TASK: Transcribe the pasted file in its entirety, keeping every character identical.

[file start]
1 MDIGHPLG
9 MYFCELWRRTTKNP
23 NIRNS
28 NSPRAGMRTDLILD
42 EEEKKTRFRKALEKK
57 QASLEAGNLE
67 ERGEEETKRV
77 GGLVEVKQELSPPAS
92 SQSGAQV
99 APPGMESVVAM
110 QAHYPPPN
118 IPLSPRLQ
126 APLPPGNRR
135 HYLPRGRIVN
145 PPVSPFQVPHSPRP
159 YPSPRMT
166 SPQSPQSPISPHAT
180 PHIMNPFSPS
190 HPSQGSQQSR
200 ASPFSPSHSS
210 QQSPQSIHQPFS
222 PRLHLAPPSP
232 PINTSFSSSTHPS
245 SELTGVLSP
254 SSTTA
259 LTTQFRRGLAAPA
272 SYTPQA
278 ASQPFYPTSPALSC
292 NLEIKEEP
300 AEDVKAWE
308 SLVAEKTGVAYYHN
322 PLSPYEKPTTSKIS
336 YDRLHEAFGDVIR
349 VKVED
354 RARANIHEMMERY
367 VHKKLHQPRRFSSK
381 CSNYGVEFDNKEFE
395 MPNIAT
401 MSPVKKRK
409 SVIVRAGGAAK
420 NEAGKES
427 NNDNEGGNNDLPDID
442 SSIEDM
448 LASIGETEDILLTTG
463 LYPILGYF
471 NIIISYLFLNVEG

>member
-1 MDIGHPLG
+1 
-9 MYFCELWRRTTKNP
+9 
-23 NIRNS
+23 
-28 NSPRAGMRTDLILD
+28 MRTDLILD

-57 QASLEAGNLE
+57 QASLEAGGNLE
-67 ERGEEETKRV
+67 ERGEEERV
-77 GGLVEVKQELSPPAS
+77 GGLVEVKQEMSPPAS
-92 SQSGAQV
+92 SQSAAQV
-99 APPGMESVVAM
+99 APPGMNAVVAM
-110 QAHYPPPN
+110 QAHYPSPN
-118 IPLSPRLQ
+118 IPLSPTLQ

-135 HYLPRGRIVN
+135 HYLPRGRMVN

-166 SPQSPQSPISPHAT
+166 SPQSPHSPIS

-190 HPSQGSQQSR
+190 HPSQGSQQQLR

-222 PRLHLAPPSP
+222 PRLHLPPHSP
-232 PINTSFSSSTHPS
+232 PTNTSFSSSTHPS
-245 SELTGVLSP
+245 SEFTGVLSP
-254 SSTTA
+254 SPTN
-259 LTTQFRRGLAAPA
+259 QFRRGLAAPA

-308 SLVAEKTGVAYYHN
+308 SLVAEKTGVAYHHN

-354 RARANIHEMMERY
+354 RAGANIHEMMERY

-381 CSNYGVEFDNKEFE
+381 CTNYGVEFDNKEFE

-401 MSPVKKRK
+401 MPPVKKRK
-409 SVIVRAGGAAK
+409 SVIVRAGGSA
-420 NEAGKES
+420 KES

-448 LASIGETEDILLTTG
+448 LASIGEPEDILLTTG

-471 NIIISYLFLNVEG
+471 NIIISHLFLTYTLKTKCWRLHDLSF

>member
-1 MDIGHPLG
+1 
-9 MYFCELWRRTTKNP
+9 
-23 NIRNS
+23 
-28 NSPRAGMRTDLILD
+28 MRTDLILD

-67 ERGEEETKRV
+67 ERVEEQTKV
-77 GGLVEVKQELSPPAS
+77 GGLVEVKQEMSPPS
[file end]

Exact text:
1 MDIGHPLG
9 MYFCELWRRTTKNP
23 NIRNS
28 NSPRAGMRTDLILD
42 EEEKKTRFRKALEKK
57 QASLEAGNLE
67 ERGEEETKRV
77 GGLVEVKQELSPPAS
92 SQSGAQV
99 APPGMESVVAM
110 QAHYPPPN
118 IPLSPRLQ
126 APLPPGNRR
135 HYLPRGRIVN
145 PPVSPFQVPHSPRP
159 YPSPRMT
166 SPQSPQSPISPHAT
180 PHIMNPFSPS
190 HPSQGSQQSR
200 ASPFSPSHSS
210 QQSPQSIHQPFS
222 PRLHLAPPSP
232 PINTSFSSSTHPS
245 SELTGVLSP
254 SSTTA
259 LTTQFRRGLAAPA
272 SYTPQA
278 ASQPFYPTSPALSC
292 NLEIKEEP
300 AEDVKAWE
308 SLVAEKTGVAYYHN
322 PLSPYEKPTTSKIS
336 YDRLHEAFGDVIR
349 VKVED
354 RARANIHEMMERY
367 VHKKLHQPRRFSSK
381 CSNYGVEFDNKEFE
395 MPNIAT
401 MSPVKKRK
409 SVIVRAGGAAK
420 NEAGKES
427 NNDNEGGNNDLPDID
442 SSIEDM
448 LASIGETEDILLTTG
463 LYPILGYF
471 NIIISYLFLNVEG

>member
-1 MDIGHPLG
+1 
-9 MYFCELWRRTTKNP
+9 
-23 NIRNS
+23 
-28 NSPRAGMRTDLILD
+28 MRTDLILD

-57 QASLEAGNLE
+57 QASLEAGGNLE
-67 ERGEEETKRV
+67 ERGEEERV
-77 GGLVEVKQELSPPAS
+77 GGLVEVKQEMSPPAS
-92 SQSGAQV
+92 SQSAAQV
-99 APPGMESVVAM
+99 APPGMNAVVAM
-110 QAHYPPPN
+110 QAHYPSPN
-118 IPLSPRLQ
+118 IPLSPTLQ

-135 HYLPRGRIVN
+135 HYLPRGRMVN

-166 SPQSPQSPISPHAT
+166 SPQSPHSPIS

-190 HPSQGSQQSR
+190 HPSQGSQQQLR

-222 PRLHLAPPSP
+222 PRLHLPPHSP
-232 PINTSFSSSTHPS
+232 PTNTSFSSSTHPS
-245 SELTGVLSP
+245 SEFTGVLSP
-254 SSTTA
+254 SPTN
-259 LTTQFRRGLAAPA
+259 QFRRGLAAPA

-308 SLVAEKTGVAYYHN
+308 SLVAEKTGVAYHHN

-354 RARANIHEMMERY
+354 RAGANIHEMMERY

-381 CSNYGVEFDNKEFE
+381 CTNYGVEFDNKEFE

-401 MSPVKKRK
+401 MPPVKKRK
-409 SVIVRAGGAAK
+409 SVIVRAGGSA
-420 NEAGKES
+420 KES

-448 LASIGETEDILLTTG
+448 LASIGEPEDILLTTG

-471 NIIISYLFLNVEG
+471 NIIISHLFLTYTLKTKCWRLHDLSF

>member
-1 MDIGHPLG
+1 
-9 MYFCELWRRTTKNP
+9 
-23 NIRNS
+23 
-28 NSPRAGMRTDLILD
+28 MRTDLILD

-67 ERGEEETKRV
+67 ERVEEQTKV
-77 GGLVEVKQELSPPAS
+77 GGLVEVKQEMSPPS